An Evening of Experimental Middle Eastern Dance
EEMED Audition

X--MED: An intensive three-day seminar in Experimental Middle Eastern Dance Memorial Day Weekend 2006; Instructors: Amara, Anaheed, Djahari, Sa'Elayssa
by Jeana Jorgensen

"X-MED 2006" Zaghareet! Sept./Oct. 2006: 62-64.

It's hard to know where to begin with X-MED; those three days of rigorous kinesthetic learning have reshaped my experience of Middle Eastern Dance, or belly dance, as I usually call it. To give a brief overview before launching into my full review of the workshops: the instructors brought immense creative energy and expertise to the workshop, which the students matched with enthusiasm; consequently, we all learned a lot, challenged ourselves and each other, and worked our butts off.

Since one could register for the nine workshops (three a day) individually or all together, the number of students varied, anywhere from a dozen to nineteen. I signed up for everything, and came alone, not knowing anybody, until I brought my younger sister (who also belly dances) to the third day of workshops; Everyone was so warm and welcoming that I didn’t have a chance to feel shy; indeed, soon the workshop participants-students and teachers alike-were trading jokes and sharing snacks. Some of us went out for dinner before the evening performances. I didn't expect to connect with so many people at the workshop, but now I have friends with whom I'll keep in touch from afar, and whose dance careers I'll watch with joy.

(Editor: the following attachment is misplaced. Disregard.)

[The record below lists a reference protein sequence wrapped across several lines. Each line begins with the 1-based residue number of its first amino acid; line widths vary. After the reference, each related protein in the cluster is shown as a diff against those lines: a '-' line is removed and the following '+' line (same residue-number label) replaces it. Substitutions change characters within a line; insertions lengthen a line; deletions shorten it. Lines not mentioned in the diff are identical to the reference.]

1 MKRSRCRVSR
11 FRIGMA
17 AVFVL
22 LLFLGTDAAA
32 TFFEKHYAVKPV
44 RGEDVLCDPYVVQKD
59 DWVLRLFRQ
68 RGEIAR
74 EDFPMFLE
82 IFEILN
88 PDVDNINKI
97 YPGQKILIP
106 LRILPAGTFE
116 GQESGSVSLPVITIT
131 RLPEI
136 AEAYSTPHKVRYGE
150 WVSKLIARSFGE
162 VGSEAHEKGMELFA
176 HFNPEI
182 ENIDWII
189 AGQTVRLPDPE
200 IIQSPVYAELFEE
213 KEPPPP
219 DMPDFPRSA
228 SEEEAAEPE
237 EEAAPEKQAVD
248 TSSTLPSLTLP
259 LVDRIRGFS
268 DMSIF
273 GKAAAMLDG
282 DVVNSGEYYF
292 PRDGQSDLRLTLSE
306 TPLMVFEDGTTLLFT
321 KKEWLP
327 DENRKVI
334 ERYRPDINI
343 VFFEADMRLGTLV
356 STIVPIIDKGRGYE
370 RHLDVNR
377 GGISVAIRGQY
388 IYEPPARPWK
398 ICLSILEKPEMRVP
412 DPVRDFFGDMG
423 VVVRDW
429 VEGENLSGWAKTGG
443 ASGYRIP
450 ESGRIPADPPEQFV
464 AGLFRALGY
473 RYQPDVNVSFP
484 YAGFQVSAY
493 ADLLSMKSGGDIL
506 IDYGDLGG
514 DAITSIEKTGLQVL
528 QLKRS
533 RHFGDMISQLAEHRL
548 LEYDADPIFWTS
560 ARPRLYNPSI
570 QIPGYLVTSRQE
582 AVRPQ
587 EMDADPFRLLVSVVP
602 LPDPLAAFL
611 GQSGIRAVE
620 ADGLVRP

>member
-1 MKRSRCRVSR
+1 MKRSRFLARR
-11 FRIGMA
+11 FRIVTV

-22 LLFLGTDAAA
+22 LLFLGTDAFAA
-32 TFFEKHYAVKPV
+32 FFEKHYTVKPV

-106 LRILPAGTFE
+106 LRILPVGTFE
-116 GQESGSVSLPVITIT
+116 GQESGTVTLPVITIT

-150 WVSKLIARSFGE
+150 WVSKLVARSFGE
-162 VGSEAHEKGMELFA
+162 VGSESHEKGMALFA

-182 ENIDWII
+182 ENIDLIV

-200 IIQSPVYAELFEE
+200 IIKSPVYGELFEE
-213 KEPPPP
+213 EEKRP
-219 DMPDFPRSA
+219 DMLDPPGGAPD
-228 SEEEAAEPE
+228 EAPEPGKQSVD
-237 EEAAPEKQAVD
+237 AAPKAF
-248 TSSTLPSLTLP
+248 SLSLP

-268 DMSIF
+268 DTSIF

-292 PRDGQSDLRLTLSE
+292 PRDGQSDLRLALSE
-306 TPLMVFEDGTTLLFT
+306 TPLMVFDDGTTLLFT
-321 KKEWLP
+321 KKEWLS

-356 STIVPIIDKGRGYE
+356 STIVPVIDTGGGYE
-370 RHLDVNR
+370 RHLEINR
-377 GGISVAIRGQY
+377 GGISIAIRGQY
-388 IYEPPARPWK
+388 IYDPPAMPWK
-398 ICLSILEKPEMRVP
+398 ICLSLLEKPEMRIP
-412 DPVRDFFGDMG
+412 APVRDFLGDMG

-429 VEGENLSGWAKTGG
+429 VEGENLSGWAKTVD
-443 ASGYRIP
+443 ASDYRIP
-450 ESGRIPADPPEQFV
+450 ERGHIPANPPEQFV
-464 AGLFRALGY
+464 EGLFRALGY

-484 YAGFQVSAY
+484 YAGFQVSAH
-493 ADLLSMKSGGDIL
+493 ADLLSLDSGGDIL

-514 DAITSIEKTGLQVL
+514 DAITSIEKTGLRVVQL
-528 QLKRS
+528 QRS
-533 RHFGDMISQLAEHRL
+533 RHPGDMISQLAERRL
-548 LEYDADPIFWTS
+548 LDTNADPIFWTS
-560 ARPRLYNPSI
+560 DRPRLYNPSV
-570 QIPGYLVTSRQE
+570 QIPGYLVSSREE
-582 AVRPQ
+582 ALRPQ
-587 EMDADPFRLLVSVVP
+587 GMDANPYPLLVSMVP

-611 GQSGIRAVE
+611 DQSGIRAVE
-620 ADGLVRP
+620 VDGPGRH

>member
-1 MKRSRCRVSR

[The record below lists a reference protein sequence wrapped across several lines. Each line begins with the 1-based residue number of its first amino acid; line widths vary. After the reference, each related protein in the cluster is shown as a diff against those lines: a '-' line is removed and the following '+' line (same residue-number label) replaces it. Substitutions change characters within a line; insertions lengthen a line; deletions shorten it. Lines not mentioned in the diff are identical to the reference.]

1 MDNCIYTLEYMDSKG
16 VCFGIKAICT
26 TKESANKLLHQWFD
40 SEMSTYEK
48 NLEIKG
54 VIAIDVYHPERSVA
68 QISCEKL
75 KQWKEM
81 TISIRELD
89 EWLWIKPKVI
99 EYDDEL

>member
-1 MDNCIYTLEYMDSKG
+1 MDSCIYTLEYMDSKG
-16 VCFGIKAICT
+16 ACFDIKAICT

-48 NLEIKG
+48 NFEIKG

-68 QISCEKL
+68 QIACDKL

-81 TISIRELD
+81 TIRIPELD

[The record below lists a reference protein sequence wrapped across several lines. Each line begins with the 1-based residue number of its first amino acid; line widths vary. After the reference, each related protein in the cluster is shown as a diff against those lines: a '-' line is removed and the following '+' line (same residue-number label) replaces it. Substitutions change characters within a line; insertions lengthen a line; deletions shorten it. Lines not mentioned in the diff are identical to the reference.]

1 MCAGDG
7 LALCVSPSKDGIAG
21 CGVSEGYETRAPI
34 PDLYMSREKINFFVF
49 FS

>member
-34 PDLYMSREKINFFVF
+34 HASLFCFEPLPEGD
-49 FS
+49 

The reason I came to the seminar is a simple one: since I began belly dancing over seven years ago, I've felt drawn to new things within the dance. I started learning cabaret in Los Angeles; when I went to school at UC Berkeley, the whole San Francisco Bay Area dance scene opened up to me. I continued cabaret classes with Nanna Candelaria (whose technical precision and generous teaching still inspire me) even as tribal intrigued me. I took classes with FatChance,